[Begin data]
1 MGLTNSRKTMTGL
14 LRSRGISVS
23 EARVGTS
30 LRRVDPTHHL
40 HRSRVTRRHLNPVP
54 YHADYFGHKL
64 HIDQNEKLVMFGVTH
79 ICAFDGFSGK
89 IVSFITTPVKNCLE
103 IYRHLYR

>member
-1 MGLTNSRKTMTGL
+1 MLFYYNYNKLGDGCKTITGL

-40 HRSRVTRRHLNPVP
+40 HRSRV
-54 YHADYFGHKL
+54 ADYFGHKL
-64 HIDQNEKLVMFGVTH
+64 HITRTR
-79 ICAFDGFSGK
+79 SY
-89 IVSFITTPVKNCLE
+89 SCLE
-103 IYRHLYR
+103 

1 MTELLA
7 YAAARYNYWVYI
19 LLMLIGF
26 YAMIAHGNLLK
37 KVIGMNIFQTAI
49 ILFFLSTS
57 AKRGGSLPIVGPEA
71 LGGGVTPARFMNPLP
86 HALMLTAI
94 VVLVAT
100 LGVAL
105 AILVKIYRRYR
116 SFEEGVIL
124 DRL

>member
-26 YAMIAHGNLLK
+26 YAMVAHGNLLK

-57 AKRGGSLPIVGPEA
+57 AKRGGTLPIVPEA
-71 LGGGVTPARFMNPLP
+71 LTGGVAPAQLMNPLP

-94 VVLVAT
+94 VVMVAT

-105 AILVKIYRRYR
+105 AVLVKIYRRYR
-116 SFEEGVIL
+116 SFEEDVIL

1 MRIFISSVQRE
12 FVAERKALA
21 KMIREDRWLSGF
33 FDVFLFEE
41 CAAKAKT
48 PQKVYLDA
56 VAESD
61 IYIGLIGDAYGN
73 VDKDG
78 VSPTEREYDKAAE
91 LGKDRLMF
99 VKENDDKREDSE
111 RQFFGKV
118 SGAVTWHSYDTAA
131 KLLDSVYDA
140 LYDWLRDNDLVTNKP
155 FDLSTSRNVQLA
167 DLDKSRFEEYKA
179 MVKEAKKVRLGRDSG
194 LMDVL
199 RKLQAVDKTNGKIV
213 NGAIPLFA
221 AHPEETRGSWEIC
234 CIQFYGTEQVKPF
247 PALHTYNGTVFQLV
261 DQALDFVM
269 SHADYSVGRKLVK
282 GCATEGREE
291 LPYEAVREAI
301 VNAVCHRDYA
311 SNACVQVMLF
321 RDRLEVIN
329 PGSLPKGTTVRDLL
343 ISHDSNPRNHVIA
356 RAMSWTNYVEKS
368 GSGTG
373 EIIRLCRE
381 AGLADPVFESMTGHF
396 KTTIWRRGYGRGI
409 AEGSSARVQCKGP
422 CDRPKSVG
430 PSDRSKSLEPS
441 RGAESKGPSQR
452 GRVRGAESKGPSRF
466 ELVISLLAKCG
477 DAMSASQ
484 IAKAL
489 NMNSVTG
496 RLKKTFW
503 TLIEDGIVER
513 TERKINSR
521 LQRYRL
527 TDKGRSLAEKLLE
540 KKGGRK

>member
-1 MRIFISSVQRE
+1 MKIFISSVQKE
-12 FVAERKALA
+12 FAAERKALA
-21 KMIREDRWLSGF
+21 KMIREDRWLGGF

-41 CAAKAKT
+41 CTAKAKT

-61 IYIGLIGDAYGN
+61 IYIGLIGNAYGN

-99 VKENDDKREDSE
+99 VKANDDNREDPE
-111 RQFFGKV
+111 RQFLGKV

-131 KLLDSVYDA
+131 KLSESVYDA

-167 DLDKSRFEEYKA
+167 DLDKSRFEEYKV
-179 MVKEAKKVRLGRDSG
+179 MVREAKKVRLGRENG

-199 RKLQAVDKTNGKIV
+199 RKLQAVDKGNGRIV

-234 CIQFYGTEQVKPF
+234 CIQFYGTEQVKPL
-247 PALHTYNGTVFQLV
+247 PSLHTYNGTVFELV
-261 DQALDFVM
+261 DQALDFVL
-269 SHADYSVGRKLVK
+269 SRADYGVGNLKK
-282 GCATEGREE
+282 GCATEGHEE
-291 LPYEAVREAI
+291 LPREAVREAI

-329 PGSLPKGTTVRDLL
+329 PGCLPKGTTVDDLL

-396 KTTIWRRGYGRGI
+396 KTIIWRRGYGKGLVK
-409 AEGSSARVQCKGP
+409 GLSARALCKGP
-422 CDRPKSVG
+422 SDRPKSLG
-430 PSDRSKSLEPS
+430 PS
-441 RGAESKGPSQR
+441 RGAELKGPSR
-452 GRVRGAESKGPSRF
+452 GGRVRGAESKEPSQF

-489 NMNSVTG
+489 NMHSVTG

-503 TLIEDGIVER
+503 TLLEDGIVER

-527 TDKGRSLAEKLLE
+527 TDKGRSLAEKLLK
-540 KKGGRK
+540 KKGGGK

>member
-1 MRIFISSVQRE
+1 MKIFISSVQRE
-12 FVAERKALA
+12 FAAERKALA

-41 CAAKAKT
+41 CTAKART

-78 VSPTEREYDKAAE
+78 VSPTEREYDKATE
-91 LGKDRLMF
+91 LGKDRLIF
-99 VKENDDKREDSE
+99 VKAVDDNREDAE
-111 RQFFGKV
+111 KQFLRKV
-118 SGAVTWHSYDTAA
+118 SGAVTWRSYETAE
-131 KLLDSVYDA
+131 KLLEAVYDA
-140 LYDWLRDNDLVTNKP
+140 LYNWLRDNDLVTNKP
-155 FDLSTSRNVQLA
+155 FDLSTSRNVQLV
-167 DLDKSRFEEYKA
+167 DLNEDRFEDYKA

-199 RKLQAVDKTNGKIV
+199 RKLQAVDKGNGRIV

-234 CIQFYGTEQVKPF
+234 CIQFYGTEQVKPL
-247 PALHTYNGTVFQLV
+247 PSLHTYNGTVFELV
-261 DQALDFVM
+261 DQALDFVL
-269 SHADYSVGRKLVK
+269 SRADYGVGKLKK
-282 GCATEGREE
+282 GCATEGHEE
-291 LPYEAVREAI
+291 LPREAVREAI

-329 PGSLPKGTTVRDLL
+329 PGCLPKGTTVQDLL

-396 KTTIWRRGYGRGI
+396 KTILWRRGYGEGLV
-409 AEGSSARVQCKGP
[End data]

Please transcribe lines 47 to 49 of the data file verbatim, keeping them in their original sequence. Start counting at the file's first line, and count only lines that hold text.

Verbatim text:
-94 VVLVAT
+94 VVMVAT

-105 AILVKIYRRYR